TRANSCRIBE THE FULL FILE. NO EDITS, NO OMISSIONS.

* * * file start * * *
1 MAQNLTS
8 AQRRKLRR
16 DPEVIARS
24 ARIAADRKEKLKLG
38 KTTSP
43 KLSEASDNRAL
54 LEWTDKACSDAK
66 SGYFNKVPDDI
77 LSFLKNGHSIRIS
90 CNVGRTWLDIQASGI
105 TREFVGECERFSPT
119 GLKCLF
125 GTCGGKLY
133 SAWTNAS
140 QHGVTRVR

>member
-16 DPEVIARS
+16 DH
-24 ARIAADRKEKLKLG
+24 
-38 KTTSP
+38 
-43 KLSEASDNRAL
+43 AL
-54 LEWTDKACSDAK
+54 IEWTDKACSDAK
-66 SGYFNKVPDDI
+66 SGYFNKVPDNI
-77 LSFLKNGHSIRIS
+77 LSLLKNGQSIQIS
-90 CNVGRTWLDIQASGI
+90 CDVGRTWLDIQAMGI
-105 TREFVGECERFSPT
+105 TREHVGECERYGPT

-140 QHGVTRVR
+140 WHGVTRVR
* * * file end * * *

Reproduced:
1 MAQNLTS
8 AQRRKLRR
16 DPEVIARS
24 ARIAADRKEKLKLG
38 KTTSP
43 KLSEASDNRAL
54 LEWTDKACSDAK
66 SGYFNKVPDDI
77 LSFLKNGHSIRIS
90 CNVGRTWLDIQASGI
105 TREFVGECERFSPT
119 GLKCLF
125 GTCGGKLY
133 SAWTNAS
140 QHGVTRVR

>member
-16 DPEVIARS
+16 DH
-24 ARIAADRKEKLKLG
+24 
-38 KTTSP
+38 
-43 KLSEASDNRAL
+43 AL
-54 LEWTDKACSDAK
+54 IEWTDKACSDAK
-66 SGYFNKVPDDI
+66 SGYFNKVPDNI
-77 LSFLKNGHSIRIS
+77 LSLLKNGQSIQIS
-90 CNVGRTWLDIQASGI
+90 CDVGRTWLDIQAMGI
-105 TREFVGECERFSPT
+105 TREHVGECERYGPT

-140 QHGVTRVR
+140 WHGVTRVR